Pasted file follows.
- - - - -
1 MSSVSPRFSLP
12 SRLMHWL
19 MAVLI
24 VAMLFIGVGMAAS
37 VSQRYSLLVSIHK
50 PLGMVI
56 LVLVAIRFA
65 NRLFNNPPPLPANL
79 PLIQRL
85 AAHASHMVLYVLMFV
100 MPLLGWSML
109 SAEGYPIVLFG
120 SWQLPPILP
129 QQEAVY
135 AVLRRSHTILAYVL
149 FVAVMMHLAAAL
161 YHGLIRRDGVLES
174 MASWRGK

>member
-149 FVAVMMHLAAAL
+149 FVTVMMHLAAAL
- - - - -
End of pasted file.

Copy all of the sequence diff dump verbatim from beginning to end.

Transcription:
1 MSSVSPRFSLP
12 SRLMHWL
19 MAVLI
24 VAMLFIGVGMAAS
37 VSQRYSLLVSIHK
50 PLGMVI
56 LVLVAIRFA
65 NRLFNNPPPLPANL
79 PLIQRL
85 AAHASHMVLYVLMFV
100 MPLLGWSML
109 SAEGYPIVLFG
120 SWQLPPILP
129 QQEAVY
135 AVLRRSHTILAYVL
149 FVAVMMHLAAAL
161 YHGLIRRDGVLES
174 MASWRGK

>member
-149 FVAVMMHLAAAL
+149 FVTVMMHLAAAL